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  • Cathy Davies
  • Yannis Paloyelis
  • Mathilde Antoniades
  • Gemma Modinos
  • Fernando Zelaya
  • Paul Allen
  • Sukhi Shergill
  • Philip McGuire
  • Paolo Fusar-Poli
Preclinical and human studies suggest that hippocampal dysfunction is a key factor in the onset of psychosis. People at Clinical High Risk for psychosis (CHR-P) present with a clinical syndrome that can include social withdrawal and have a 20–35% risk of developing psychosis in the next 2 years. Recent research shows that resting hippocampal blood flow is altered in CHR-P individuals and predicts adverse clinical outcomes, such as non-remission/transition to frank psychosis. Previous work in healthy males indicates that a single dose of intranasal oxytocin has positive effects on social function and marked effects on resting hippocampal blood flow. The present study examined the effects of intranasal oxytocin on hippocampal blood flow in CHR-P individuals. In a double-blind, placebo-controlled, crossover design, 30 CHR-P males were studied using pseudo-continuous Arterial Spin Labelling on 2 occasions, once after 40IU intranasal oxytocin and once after placebo. The effects of oxytocin on left hippocampal blood flow were examined in a region-of-interest analysis of data acquired at 22–28 and at 30–36 minutes post-intranasal administration. Relative to placebo, administration of oxytocin was associated with increased hippocampal blood flow at both time points (p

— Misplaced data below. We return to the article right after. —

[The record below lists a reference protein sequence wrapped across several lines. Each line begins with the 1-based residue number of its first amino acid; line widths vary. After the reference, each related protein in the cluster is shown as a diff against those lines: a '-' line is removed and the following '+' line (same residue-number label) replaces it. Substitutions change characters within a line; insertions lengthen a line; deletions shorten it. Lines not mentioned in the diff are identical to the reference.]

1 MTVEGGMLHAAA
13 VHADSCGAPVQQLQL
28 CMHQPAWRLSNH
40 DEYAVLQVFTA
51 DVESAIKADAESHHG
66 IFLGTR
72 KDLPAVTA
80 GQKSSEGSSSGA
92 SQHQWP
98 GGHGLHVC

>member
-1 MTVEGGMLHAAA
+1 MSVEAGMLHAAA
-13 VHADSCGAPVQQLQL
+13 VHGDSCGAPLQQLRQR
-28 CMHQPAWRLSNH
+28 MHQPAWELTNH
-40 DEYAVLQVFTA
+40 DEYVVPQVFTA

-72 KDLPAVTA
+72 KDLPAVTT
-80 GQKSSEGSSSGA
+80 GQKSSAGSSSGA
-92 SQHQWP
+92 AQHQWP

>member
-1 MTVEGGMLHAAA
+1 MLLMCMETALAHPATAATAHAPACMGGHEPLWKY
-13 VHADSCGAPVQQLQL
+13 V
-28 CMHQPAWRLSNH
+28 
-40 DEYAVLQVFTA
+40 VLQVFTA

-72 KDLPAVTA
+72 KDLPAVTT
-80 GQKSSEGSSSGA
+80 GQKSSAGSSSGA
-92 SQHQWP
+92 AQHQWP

= .0056; p = .034), although the effect at the second did not survive adjustment for the effect of global blood flow. These data indicate that oxytocin can modulate hippocampal function in CHR-P individuals and therefore merits further investigation as a
candidate novel treatment for this group.

© 2019, The Author(s). This is an open-access article distributed under the terms of the Creative Commons Attribution 4.0 International License (CC-BY 4.0), which permits unrestricted use, distribution, and reproduction in any medium, provided the original author and source are credited. See http://creativecommons.org/licenses/by/4.0/
Original languageEnglish
JournalNEUROPSYCHOPHARMACOLOGY
DOIs
StatePublished - 9 Jan 2019

    Research areas

  • Oxytocin

ID: 1156936